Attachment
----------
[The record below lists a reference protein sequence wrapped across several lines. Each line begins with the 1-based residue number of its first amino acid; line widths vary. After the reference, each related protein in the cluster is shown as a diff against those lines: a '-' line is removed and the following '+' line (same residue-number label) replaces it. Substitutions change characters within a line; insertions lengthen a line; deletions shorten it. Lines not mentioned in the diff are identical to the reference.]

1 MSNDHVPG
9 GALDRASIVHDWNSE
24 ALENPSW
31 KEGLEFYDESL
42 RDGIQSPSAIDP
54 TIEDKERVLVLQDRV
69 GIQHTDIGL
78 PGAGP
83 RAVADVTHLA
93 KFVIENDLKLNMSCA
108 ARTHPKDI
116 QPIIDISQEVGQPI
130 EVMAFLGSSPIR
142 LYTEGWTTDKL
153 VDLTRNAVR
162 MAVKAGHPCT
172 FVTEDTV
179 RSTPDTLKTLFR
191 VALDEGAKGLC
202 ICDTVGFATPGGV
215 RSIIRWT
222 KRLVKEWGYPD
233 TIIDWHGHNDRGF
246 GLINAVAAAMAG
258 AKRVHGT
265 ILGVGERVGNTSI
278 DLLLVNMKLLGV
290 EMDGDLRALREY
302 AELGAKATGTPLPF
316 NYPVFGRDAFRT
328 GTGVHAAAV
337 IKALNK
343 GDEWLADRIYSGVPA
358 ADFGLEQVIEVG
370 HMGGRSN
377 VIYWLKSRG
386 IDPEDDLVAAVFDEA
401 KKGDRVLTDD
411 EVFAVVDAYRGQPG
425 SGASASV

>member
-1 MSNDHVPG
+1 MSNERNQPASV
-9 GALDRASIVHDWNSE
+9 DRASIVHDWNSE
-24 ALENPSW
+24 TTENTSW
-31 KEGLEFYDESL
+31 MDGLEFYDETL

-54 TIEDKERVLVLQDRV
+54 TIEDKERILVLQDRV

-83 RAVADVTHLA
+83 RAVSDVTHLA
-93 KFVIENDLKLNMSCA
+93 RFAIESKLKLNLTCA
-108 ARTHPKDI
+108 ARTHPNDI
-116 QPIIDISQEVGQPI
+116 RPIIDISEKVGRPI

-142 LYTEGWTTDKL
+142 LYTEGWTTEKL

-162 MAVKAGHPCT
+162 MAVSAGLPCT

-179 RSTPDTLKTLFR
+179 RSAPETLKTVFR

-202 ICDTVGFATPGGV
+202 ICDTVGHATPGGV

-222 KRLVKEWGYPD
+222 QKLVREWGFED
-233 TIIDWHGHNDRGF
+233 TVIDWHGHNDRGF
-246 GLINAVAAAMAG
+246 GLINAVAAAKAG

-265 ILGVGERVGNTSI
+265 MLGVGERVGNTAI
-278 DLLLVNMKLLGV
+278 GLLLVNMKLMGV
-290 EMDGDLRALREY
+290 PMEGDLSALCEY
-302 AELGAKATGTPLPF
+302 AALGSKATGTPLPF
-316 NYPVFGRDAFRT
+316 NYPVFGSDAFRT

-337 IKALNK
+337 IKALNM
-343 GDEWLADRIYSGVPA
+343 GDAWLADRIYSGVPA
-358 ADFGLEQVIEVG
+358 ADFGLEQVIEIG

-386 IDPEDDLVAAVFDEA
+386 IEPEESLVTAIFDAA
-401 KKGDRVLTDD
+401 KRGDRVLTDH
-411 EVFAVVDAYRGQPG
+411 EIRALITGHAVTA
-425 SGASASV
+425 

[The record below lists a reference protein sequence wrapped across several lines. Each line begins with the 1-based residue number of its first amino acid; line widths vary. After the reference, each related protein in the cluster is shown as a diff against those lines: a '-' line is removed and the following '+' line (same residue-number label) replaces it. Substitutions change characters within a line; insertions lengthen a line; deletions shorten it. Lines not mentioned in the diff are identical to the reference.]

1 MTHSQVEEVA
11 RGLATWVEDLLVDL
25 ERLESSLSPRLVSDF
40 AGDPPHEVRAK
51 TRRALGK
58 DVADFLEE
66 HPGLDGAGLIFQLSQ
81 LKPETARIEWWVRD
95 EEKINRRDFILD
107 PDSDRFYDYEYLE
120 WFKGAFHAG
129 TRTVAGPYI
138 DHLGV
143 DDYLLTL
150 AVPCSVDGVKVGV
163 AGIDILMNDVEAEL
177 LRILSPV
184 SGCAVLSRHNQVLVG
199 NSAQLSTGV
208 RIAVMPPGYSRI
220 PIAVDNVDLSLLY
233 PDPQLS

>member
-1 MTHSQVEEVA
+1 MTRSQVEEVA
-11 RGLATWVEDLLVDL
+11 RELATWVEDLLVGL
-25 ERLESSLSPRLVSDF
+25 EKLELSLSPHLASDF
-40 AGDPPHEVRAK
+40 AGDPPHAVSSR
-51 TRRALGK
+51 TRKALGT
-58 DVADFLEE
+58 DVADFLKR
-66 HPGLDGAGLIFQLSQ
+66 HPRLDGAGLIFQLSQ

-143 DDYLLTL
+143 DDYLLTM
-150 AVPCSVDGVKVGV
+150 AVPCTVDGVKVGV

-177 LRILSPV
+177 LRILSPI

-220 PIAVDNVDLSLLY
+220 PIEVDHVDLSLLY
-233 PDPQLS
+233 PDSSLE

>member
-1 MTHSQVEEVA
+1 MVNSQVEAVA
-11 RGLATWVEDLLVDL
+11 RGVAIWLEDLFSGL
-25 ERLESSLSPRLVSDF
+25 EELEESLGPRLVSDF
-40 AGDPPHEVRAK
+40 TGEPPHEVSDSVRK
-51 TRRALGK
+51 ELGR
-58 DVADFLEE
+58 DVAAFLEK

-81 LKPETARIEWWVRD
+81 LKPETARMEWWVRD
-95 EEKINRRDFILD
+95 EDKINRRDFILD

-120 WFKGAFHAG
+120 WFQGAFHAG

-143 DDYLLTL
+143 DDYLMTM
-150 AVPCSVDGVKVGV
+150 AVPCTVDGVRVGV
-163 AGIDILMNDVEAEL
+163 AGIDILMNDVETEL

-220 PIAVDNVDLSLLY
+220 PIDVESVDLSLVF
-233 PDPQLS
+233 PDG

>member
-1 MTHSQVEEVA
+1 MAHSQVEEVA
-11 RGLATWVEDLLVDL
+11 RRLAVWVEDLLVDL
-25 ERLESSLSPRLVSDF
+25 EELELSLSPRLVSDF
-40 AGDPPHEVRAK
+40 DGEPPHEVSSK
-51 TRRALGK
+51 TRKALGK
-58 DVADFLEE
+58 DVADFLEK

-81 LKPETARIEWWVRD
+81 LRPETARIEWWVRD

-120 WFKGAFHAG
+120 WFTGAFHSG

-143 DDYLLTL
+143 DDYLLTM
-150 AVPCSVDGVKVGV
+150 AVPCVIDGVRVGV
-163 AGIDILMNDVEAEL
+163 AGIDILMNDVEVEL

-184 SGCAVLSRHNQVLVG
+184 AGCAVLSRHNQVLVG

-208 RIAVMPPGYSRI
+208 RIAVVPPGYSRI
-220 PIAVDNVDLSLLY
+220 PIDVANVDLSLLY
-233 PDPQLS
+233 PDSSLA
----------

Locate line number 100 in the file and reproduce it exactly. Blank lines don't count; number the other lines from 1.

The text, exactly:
1 MTHSQVEEVA